A number of strong, militant protests against the government of Michel Martelly have taken place in Cap-Haitien, the second largest city in Haiti, in the past few weeks. Demonstrators have burned tires and held mass marches. Haitian cops and Minustah — the United Nation’s occupying force in Haiti — using tear gas and live rounds, fired into the air, forcing demonstrations back from government offices.
Some 20 popular organizations and outspoken opposition figures Sen. Moïse Jean-Charles and activist leader Pierrot Augustin called the protests. Michel Martelly is the Haitian president that the U.S. maneuvered to install last year.
These protests condemned government indifference, corruption, lawlessness, the high cost of living, environmental degradation and, above all, Martelly’s broken promises — all general issues throughout Haiti. They also challenged a land-grab local big shots with ties to the Martelly regime were trying to pull off. The high cost of living had become painfully obvious to parents who couldn’t pay for the supplies and fees their children needed to return to school. (Haïti-Liberté, Sept. 19)
Marchers yelled, “Down with Martelly! Down with corruption! Down with expulsions! Down with the high cost of living!” “Expulsions” is the term Haitians use to describe what happens when a big landowner kicks peasants off land that the peasants have been tilling, sometimes for decades, to eke out a living.
Protests, general strikes, picket lines and marches over these issues took place in many other parts of the country, as well as in Cap-Haitien.
In Les Cayes, Haiti’s third largest city, people widely honored the Sept. 14 general strike. Most businesses were closed, including gas stations, public markets and mass transportation. Small business owners in the south of Haiti, where Les Cayes is located, previously supported Martelly but have moved into opposition over growing lawlessness and arbitrary taxation along with blatant corruption. The even poorer workers, peasants and unemployed of Les Cayes gave them plenty of support.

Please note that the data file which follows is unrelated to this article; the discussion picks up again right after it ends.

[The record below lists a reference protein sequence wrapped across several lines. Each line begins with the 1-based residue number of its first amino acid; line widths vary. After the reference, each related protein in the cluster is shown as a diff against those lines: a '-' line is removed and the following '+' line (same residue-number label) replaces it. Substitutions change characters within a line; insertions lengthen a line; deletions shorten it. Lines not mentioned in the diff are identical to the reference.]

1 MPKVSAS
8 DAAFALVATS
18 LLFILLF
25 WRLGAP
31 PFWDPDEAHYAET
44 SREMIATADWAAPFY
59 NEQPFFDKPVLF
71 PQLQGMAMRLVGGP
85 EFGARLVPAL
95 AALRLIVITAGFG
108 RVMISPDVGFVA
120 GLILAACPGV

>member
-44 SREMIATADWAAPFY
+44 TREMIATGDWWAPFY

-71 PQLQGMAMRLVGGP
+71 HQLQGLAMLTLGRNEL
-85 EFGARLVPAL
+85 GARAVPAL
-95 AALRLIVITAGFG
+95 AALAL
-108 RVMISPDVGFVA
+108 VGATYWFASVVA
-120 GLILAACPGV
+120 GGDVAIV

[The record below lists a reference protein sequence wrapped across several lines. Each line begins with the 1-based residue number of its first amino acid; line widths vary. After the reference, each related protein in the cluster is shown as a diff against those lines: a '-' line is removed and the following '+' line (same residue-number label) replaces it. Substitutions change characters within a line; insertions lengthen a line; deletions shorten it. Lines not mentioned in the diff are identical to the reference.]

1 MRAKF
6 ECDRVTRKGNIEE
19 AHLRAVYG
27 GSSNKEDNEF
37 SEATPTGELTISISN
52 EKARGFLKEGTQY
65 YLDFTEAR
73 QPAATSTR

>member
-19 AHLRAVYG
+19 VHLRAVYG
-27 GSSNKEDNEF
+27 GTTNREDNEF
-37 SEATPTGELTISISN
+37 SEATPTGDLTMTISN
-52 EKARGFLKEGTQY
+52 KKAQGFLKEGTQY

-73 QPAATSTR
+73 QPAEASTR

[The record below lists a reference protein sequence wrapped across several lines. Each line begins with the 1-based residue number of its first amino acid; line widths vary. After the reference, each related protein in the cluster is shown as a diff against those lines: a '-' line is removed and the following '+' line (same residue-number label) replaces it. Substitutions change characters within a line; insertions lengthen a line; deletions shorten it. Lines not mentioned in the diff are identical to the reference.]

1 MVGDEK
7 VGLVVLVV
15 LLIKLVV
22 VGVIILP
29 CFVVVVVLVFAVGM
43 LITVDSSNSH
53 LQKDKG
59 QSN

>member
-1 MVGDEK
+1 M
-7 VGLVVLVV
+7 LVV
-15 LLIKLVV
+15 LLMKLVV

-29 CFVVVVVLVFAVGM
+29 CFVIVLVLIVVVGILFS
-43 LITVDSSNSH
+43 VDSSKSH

The day before the strike, the state secretary for communications, Joseph Guyler C. Delva, showed up in Les Cayes with 400,000 gourdes ($10,000 U.S.) to bribe local leaders to call it off.
When Delva debated a local opposition figure named Gabriel Fortune at the Les Cayes radio station, demonstrators, many of them former Martelly supporters, gathered outside the station and accused Delva of being “a defender of the devil” and the Martelly government’s “propaganda chief.” (Haïti-Liberté, Sept. 19) The cops had to be called to get Delva out of the station safely.
The many demonstrations in Port-au-Prince, Haiti’s capital, protested the general issues of corruption, incompetence and subservience to foreign financial institutions and raised the particular needs of the organizations calling the protest. On Sept. 10, the National Union of Haiti’s University Teachers (UNNOH), led by professor Josue Merilien, marched through Port-au-Prince to demand open access to the school system in Haiti for all students and decent wages for professors.
The next day, the Movement for Liberty, Equality and Fraternity for Haitians (Moleghaf) demonstrated for job creation, a change in the living conditions of marginalized populations and a lower cost of living.
On Sept. 12, the Platform of Victimized Employees of Public Enterprises (Pevep), consisting of hundreds of people laid off illegally and arbitrarily from state enterprises, demonstrated to get their jobs back. Pevep says these dismissals were the result of neoliberal policies that the U.S. government and international financial institutions forced on Haiti. Even though the children of Pevep members were on the march, when they went by the earthquake-wrecked National Palace, which is currently being torn down by an NGO, the cops attacked with tear gas.
More demonstrations took place in Port-au-Prince and smaller Haitian cities, and there have been calls issued for some later in September. Popular anger against the Martelly clique is growing and events don’t seem to be breaking his way.